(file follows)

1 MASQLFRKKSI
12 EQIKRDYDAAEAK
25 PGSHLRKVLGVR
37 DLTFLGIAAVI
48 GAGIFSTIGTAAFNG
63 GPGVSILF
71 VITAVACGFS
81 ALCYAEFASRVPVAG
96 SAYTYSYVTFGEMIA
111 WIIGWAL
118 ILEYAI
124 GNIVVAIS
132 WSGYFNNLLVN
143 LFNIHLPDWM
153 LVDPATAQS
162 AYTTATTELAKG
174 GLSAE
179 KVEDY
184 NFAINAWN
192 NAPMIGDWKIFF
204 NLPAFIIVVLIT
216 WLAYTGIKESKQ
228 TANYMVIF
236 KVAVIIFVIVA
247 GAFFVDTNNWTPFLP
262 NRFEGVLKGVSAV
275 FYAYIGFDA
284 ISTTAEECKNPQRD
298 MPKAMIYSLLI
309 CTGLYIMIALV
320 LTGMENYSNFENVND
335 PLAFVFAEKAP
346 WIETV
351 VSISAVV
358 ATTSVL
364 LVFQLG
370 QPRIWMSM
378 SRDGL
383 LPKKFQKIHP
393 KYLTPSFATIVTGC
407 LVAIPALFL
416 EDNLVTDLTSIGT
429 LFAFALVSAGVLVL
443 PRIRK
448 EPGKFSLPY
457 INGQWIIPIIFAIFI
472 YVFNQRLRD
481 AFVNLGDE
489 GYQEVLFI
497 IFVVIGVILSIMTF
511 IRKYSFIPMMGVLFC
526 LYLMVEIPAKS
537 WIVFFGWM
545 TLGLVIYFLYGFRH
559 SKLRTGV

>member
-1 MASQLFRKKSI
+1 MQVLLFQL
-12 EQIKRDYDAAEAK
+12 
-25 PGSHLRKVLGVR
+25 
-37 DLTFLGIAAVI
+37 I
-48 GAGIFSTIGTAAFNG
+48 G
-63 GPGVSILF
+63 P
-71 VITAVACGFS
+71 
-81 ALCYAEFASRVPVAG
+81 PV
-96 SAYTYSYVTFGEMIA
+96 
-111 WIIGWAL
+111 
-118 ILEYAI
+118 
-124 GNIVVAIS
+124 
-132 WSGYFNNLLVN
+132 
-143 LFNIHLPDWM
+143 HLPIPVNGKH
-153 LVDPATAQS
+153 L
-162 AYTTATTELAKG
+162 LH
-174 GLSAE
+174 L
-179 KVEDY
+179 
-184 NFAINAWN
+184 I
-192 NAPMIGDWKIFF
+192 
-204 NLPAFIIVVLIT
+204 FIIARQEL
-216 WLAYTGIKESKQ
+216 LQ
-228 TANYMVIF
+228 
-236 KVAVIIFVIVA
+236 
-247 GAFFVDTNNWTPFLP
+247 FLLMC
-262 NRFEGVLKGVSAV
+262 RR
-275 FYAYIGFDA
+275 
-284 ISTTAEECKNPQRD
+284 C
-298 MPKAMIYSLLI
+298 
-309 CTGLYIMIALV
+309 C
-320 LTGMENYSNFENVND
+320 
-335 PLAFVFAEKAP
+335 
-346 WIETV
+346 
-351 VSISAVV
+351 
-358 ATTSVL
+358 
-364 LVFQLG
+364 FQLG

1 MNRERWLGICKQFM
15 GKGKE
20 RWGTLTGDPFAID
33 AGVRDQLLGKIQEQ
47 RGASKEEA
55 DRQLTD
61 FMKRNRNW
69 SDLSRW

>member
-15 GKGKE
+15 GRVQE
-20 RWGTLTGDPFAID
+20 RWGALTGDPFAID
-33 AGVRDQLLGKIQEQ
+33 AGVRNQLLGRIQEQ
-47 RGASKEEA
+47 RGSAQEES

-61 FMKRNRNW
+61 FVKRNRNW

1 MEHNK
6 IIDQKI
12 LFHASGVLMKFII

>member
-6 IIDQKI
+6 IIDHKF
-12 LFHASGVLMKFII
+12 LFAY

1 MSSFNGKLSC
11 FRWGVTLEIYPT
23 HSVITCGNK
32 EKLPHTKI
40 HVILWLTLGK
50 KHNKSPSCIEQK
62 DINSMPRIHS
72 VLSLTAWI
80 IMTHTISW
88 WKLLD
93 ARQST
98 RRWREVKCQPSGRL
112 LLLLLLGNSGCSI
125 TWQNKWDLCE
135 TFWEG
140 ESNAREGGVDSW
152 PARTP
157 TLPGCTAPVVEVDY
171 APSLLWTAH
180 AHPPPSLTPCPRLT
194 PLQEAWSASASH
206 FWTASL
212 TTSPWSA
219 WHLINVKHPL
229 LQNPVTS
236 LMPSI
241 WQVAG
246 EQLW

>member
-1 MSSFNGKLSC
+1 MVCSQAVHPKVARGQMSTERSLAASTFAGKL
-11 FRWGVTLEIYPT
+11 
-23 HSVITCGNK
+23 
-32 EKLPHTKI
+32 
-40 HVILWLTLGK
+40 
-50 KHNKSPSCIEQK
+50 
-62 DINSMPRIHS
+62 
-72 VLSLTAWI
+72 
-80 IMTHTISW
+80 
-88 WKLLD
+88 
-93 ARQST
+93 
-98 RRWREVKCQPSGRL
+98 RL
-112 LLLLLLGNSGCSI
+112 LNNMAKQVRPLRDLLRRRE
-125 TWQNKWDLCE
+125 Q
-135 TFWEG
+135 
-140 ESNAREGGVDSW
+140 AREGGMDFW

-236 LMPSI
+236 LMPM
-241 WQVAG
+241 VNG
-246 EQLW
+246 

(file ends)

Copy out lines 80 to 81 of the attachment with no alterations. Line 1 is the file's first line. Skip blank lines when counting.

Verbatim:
+124 
-132 WSGYFNNLLVN